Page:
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Inspiring change one flight at a time in Ghana

PorterJ-04On March 8 1910, Raymonde de la Roche became the first woman to earn a pilot license worldwide. 100 years later, Patricia Mawuli, became the first woman to earn a national pilot license in the African country of Ghana.

She and Jonathan Porter answered the call to celebrate the anniversary by organizing an event to introduce local rural teenage girls to aviation by taking them for a free flight in a small airplane. On March 8 2010, they flew 97 girls as part of a worldwide initiative, the Centennial of Licensed Women Pilots, the predecessor to Women Of Aviation Worldwide Week.

Inspiring change one flight at a time in Ghana
Fly Me Day

Their accomplishment inspired pilots all over the world to take up the cause and hold events all year long, resulting in 1,600 girls and women discovering the joys of flying in thirty six countries on four continents. Ghana earned the title of second runner up for the “Most Female-Pilot-Friendly Airport in the World”.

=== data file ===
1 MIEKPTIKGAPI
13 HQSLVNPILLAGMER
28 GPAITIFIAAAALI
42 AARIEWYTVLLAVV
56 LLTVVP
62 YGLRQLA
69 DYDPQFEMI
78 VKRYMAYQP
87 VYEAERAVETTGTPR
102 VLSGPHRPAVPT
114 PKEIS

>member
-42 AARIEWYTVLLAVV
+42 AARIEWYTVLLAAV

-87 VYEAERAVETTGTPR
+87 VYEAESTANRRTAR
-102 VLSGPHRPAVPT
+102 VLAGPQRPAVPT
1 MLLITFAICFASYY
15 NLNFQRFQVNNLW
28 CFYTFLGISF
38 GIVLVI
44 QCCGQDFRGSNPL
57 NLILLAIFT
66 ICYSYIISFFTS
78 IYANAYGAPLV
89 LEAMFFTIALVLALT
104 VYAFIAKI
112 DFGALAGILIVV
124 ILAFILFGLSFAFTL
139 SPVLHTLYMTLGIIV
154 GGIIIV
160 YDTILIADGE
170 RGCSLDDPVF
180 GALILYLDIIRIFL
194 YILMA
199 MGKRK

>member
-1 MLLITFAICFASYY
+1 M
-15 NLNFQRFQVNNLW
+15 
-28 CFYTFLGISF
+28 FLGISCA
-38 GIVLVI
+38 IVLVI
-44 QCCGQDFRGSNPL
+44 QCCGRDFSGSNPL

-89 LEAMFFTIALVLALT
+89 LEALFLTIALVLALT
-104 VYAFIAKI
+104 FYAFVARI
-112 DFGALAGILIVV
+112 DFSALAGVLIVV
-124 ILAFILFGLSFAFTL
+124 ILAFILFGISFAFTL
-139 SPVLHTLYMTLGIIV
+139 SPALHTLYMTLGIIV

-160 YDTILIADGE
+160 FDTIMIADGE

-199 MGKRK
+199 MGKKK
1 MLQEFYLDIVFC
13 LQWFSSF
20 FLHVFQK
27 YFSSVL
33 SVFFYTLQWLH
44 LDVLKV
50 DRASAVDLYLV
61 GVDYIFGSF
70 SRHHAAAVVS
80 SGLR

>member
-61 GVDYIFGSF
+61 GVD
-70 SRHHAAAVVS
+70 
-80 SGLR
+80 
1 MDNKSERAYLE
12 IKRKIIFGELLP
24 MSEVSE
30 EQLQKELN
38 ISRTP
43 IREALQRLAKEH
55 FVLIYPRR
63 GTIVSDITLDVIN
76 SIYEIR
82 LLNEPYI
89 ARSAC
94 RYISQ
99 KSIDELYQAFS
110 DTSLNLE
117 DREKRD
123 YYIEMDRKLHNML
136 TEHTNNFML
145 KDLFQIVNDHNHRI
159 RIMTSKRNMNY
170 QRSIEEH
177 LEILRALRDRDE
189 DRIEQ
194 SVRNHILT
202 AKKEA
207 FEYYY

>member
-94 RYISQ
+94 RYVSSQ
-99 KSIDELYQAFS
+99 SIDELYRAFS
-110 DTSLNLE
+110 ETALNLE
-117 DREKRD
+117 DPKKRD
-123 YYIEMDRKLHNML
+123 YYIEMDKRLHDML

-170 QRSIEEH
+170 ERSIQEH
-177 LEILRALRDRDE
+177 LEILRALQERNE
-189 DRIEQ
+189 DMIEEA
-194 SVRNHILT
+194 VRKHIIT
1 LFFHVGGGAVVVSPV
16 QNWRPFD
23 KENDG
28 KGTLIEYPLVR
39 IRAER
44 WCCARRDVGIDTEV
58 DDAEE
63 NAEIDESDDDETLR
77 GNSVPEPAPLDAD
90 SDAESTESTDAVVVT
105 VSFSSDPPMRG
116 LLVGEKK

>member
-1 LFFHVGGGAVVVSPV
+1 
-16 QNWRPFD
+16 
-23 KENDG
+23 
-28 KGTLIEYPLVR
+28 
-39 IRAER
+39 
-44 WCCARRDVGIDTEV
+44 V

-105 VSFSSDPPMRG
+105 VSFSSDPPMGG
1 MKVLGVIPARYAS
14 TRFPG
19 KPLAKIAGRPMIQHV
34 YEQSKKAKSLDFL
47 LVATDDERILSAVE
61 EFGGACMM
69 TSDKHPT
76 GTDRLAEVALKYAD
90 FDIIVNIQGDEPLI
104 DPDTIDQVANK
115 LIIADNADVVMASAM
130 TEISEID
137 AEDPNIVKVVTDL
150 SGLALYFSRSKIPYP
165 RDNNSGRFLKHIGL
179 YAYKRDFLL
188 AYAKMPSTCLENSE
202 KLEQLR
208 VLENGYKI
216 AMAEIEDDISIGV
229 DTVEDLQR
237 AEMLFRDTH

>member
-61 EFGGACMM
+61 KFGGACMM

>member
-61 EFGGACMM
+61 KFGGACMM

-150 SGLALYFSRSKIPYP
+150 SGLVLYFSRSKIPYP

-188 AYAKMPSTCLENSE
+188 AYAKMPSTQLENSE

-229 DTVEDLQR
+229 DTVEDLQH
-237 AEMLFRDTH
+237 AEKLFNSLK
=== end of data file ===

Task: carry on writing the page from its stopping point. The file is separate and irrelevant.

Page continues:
Patricia and Jonathan did not undertake this effort to win titles, although they were pleased that their success drew worldwide attention to the reason for their efforts – changing lives!


Medicine on the Move, The AvTech Academy and WAASPS use light aviation to change lives, one flight at a time. They raise awareness of important health messages by dropping health education materials from aircraft flying over the villages. They promote general aviation appreciation by inviting young people from the rural areas to come and experience the wonders of flight.

And they look for candidates for their academy. In fact, each year, approximately 6 girls are offered scholarships for a 4-year program, building, maintaining and flying light aircraft, learning basic medical care, use of robotic machinery in production, computers, etc in a vocademic environment.

March 8, 9, and 10 2013 will be the Fourth Annual “Fly Me Day”. Once again, approximately 100 girls from the rural areas will be given a free flight and will experience the magic of flying.


During the flying event, a missing woman formation will be flown to honor the life of Kitty Houghton, a pilot, an educator, and a philanthropist. Kitty had worked extensively in West Africa, and was planning to attend the “Fly Me Day” event and even fly some of the girls herself. She was looking forward to returning to a region that she held close to her heart, but tragically, she died before she could do so.

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